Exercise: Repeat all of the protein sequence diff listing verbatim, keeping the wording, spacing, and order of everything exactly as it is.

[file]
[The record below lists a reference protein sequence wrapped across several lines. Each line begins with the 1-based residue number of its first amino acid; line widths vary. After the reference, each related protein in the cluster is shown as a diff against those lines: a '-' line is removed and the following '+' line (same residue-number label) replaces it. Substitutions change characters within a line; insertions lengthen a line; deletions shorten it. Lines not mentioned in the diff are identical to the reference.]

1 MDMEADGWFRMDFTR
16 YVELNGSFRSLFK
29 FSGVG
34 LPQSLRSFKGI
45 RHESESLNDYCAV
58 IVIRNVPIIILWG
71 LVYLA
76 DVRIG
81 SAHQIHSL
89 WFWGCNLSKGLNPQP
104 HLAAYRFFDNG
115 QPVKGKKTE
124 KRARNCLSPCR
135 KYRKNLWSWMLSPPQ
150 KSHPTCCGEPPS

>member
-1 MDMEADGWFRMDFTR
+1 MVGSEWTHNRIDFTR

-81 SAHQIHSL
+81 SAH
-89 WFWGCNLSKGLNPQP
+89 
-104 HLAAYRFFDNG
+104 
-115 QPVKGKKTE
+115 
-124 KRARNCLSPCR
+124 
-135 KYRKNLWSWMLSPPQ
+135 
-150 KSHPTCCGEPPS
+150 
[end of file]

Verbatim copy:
[The record below lists a reference protein sequence wrapped across several lines. Each line begins with the 1-based residue number of its first amino acid; line widths vary. After the reference, each related protein in the cluster is shown as a diff against those lines: a '-' line is removed and the following '+' line (same residue-number label) replaces it. Substitutions change characters within a line; insertions lengthen a line; deletions shorten it. Lines not mentioned in the diff are identical to the reference.]

1 MDMEADGWFRMDFTR
16 YVELNGSFRSLFK
29 FSGVG
34 LPQSLRSFKGI
45 RHESESLNDYCAV
58 IVIRNVPIIILWG
71 LVYLA
76 DVRIG
81 SAHQIHSL
89 WFWGCNLSKGLNPQP
104 HLAAYRFFDNG
115 QPVKGKKTE
124 KRARNCLSPCR
135 KYRKNLWSWMLSPPQ
150 KSHPTCCGEPPS

>member
-1 MDMEADGWFRMDFTR
+1 MVGSEWTHNRIDFTR

-81 SAHQIHSL
+81 SAH
-89 WFWGCNLSKGLNPQP
+89 
-104 HLAAYRFFDNG
+104 
-115 QPVKGKKTE
+115 
-124 KRARNCLSPCR
+124 
-135 KYRKNLWSWMLSPPQ
+135 
-150 KSHPTCCGEPPS
+150 